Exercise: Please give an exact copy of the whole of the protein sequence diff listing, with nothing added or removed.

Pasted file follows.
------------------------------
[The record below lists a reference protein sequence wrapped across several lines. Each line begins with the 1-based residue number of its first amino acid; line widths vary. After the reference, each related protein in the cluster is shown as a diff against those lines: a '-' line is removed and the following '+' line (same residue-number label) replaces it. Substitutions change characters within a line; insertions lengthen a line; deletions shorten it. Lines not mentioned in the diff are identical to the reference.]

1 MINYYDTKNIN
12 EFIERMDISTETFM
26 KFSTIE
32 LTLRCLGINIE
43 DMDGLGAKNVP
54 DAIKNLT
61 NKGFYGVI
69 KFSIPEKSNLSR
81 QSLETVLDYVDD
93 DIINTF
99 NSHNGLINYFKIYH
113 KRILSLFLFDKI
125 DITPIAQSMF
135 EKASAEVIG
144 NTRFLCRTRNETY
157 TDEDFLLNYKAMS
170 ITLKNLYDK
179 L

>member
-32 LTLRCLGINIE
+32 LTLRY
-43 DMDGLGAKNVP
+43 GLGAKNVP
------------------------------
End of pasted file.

[The record below lists a reference protein sequence wrapped across several lines. Each line begins with the 1-based residue number of its first amino acid; line widths vary. After the reference, each related protein in the cluster is shown as a diff against those lines: a '-' line is removed and the following '+' line (same residue-number label) replaces it. Substitutions change characters within a line; insertions lengthen a line; deletions shorten it. Lines not mentioned in the diff are identical to the reference.]

1 MINYYDTKNIN
12 EFIERMDISTETFM
26 KFSTIE
32 LTLRCLGINIE
43 DMDGLGAKNVP
54 DAIKNLT
61 NKGFYGVI
69 KFSIPEKSNLSR
81 QSLETVLDYVDD
93 DIINTF
99 NSHNGLINYFKIYH
113 KRILSLFLFDKI
125 DITPIAQSMF
135 EKASAEVIG
144 NTRFLCRTRNETY
157 TDEDFLLNYKAMS
170 ITLKNLYDK
179 L

>member
-32 LTLRCLGINIE
+32 LTLRY
-43 DMDGLGAKNVP
+43 GLGAKNVP